Jeff Passan would have you believe that the Inverted W...

Daniel Winkler

...which is how I would describe the arm action of Daniel Winkler...

Daniel Winkler

...is a "benign motion."

I would hope Dan Winkler's 2014 Tommy John Surgery and 2016 elbow fracture make clear the absurdity of that claim.

It's at best wishful thinking, and in my opinion deliberately deceptive.

Daniel Winkler

In Frame 22, Dan Winkler's pitching arm side forearm is internally rotated, which is the "Inverted" part of the Inverted W. The thing to pay attention to is how, in Frame 23, you can see more of the numbers on Dan Winkler's back and less of the letters on Dan Winkler's chest. That means his shoulders are turning, and his arm is under load, while his pitching arm is at best flat.

That is the definition of a Timing problem.

Continuing Relevance

There are a number of other active pitchers who make the Inverted W and who are vulnerable for injury risks as a result.

As I discuss at length in my analysis of Sonny Gray's pitching mechanics, and more briefly below, Sonny Gray's problem isn't that he makes the Inverted W, but that he holds it into Foot Plant.

Sonny Gray

Carson Fulmer is another pitcher who makes the Inverted W and then holds it into Foot Plant.

Carson Fulmer

That creates the Timing problem that is the underlying concern when it comes to pitcher health.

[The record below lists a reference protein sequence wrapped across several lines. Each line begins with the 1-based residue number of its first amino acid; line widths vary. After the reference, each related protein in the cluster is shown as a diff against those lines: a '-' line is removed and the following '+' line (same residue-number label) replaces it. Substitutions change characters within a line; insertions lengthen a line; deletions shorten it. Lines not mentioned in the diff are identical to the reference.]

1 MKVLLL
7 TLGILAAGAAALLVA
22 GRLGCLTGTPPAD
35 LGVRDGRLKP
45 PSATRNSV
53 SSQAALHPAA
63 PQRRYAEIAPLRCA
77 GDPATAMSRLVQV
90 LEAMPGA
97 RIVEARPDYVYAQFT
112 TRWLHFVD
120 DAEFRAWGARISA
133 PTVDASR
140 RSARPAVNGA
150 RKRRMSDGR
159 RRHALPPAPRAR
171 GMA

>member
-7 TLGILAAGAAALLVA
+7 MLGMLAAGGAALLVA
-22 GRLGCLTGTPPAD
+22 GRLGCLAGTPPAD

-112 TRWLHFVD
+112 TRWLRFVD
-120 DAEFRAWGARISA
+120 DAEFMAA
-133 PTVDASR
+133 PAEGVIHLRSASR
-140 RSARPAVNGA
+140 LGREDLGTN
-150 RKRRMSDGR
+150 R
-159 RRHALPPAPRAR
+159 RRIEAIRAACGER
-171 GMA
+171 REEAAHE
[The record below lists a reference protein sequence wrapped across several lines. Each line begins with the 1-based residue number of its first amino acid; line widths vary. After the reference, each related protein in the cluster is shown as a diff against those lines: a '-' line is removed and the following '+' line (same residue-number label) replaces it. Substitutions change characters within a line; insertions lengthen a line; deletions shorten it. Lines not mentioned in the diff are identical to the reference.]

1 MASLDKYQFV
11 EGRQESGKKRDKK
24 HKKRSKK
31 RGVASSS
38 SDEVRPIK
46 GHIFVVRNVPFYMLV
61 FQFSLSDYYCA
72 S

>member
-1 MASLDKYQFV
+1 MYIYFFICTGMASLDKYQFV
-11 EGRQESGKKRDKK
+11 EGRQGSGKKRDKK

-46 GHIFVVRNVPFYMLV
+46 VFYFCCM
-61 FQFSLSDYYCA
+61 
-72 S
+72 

Nick Tropeano was just the latest victim of the Inverted W, and predictably so.

Nick Tropeano

The (root cause of the) problem isn't that Nick Tropeano makes the Inverted W.

Nick Tropeano

Rather, the root cause of the failure of Nick Tropeano's UCL is that he holds the Inverted W into foot plant, creating a significant Timing problem that I call Flat Arm Syndrome.

Root Cause Analysis

Let's examine exactly how the Inverted W is causing problems for a number of pitchers.

Daniel Winkler

Can the Inverted W cause a Timing problem, as I believe?

The clips below are the smoking gun. 

Daniel Winkler

Daniel Winkler

Daniel Winkler

In Frame 22, Dan Winkler's pitching arm side forearm is internally rotated, which is the "Inverted" part of the Inverted W. The thing to pay attention to is how, in Frame 23, you can see more of the numbers on Dan Winkler's back and less of the letters on Dan Winkler's chest. That means his shoulders are turning, and his arm is under load, while his pitching arm is at best flat.

That is the definition of a Timing problem.

Daniel Winkler

Daniel Winkler

Daniel Winkler

Daniel Winkler

Sonny Gray

As I discuss at length in my analysis of Sonny Gray's pitching mechanics, and as you can see in the picture below of Sonny Gray, the problem with his pitching mechanics isn't the Inverted W itself.

Sonny Gray

Rather, the problem is still holding the Inverted W into foot plant, which is the definition of a Timing problem.

Sonny Gray

The pic above shows that Sonny Gray suffers from a serious Timing problem that I call Flat Arm Syndrome.

Sonny Gray

What's worse, Sonny Gray holds a prematurely pronated position as his arm starts to externally rotate, making it even later and putting even more load on his arm.

What the Science (Actually) Says About the Inverted W

In terms of what the science actually says both in general and with respect to my work, I've written a number of pieces on that subject...